Criminal cases that involve drug charges are serious—there are no “minor” drug cases. Yes, possession charges may come with the potential for a less-severe sentence than, say, distribution or manufacturing of illegal drugs, but any type of conviction for drug charges will stay on your record for a long time, possibly limiting your opportunities in many respects for years to come. However, drug cases often come with constitutional defenses, like challenging a search warrant, if one was involved in the case.
Illinois residents who are facing a drug crime case would likely benefit from knowing some of the basics about search warrants since the details of their case and their potential defense strategy may come down to how a search warrant was drafted, approved and executed. The constitutional right against unreasonable search and seizure is enshrined in the Fourth Amendment of the U.S. Constitution.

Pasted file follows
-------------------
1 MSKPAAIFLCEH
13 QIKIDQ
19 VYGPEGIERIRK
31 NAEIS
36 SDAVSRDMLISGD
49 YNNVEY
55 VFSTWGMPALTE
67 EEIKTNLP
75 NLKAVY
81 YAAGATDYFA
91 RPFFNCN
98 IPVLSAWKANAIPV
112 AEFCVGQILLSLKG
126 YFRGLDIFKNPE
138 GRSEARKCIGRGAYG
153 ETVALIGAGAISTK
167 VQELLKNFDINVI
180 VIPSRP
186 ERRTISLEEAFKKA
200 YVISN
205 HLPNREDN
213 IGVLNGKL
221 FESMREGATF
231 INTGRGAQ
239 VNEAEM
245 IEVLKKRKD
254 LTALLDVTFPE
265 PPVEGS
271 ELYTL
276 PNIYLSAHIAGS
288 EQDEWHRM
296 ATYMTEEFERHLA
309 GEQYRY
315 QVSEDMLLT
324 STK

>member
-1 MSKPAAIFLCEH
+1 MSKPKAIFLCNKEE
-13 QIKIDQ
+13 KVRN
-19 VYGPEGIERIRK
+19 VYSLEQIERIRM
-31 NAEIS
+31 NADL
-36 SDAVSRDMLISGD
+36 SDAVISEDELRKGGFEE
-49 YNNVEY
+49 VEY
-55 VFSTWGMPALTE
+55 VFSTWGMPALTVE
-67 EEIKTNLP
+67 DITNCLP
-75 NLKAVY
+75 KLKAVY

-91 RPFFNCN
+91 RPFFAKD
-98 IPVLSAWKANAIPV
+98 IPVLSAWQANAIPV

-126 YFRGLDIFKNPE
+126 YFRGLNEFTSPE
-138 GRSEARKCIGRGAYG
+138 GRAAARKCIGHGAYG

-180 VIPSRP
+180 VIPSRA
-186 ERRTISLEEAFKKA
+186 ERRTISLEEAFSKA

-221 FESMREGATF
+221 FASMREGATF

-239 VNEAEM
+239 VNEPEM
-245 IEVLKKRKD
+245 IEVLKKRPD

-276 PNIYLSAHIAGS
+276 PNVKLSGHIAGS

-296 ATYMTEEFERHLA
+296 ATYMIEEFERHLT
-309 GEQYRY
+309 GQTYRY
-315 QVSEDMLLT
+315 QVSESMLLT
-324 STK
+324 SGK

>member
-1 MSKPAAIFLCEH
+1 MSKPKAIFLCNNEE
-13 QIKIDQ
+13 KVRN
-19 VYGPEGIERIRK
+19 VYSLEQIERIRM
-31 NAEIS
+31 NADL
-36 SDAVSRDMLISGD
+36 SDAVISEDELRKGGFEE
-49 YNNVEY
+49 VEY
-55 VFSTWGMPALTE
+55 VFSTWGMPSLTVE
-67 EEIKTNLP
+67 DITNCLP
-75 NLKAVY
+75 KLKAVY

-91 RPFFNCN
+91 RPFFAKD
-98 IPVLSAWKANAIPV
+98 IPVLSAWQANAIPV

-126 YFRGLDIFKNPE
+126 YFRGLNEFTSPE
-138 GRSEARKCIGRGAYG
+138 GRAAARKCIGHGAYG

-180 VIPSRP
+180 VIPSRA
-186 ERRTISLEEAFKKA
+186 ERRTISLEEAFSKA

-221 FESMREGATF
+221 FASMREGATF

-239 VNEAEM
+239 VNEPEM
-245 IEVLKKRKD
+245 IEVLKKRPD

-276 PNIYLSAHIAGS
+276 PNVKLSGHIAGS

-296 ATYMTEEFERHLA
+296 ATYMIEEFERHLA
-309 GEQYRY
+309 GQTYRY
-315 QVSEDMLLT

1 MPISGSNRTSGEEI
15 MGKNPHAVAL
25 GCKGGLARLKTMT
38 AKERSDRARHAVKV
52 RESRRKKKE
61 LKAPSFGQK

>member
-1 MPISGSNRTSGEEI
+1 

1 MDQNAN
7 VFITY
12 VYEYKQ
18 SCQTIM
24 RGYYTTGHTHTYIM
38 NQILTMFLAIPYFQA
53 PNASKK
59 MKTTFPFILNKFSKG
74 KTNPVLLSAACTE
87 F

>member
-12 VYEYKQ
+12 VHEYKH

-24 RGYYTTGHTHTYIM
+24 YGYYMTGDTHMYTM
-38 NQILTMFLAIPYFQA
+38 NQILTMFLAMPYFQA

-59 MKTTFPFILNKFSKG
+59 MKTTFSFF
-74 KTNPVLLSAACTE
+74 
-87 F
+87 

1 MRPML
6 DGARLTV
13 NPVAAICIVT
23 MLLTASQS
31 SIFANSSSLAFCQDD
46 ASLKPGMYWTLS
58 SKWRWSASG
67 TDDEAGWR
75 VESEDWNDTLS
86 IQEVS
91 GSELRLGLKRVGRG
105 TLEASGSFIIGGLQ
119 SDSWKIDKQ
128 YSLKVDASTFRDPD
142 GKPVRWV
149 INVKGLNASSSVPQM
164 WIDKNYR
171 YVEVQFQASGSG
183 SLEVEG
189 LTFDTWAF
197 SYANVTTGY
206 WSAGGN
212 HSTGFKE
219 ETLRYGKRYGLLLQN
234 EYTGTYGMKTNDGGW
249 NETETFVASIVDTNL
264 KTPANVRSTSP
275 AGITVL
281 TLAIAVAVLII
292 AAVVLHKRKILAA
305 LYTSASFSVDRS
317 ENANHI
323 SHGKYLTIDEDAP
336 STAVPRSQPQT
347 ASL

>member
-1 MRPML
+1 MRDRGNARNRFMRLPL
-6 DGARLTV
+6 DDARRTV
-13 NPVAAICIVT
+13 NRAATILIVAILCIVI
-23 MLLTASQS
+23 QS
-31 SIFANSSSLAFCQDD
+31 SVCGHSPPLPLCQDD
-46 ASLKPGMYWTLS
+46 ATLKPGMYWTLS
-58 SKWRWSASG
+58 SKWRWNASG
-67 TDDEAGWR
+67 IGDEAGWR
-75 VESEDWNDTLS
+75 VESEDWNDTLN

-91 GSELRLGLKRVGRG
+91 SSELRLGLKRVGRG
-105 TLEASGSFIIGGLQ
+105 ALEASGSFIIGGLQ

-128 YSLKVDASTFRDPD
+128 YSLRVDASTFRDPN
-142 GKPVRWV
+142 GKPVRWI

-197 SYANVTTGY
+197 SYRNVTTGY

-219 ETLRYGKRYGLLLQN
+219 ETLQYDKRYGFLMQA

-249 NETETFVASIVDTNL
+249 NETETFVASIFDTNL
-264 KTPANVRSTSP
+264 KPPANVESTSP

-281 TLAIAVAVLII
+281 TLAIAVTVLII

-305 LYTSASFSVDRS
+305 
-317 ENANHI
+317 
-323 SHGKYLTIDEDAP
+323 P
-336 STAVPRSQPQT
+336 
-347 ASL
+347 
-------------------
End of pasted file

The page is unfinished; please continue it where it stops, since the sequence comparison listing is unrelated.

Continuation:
Typically, in order to get a search warrant, law enforcement officials must write a very detailed description of what or where, exactly, will be searched, as well as what the law enforcement officials expect to find, and why. “Probable cause” is a term that is readily used when it comes to search warrants—support for the belief that illegal items or activity will be found during the search.
Residences or other structures are usually the object of a search warrant—many other searches take place without a warrant, such as when a person is searched incident to an arrest, for example, or when a person consents to a search.
A defense strategy will usually involve a careful examination and review of a search warrant, if one was used in the case at hand. Sometimes, a defect in the warrant or its execution can change the potential outcome in the case.